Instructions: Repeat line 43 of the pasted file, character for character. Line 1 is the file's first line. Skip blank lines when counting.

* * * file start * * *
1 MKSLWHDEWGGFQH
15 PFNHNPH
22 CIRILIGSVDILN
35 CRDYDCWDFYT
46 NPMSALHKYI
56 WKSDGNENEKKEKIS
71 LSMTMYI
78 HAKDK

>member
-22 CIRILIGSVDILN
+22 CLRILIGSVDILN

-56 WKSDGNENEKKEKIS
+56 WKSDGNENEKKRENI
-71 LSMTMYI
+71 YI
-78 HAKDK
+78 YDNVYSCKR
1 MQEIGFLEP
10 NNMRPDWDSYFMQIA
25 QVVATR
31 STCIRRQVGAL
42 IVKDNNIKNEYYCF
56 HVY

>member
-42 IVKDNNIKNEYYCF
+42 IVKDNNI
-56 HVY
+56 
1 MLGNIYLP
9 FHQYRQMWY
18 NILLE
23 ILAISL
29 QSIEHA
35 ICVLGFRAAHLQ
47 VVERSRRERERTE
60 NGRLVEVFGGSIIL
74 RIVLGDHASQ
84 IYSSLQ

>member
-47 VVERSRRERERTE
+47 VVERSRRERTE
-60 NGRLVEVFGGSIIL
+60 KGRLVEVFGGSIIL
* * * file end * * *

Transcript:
+60 KGRLVEVFGGSIIL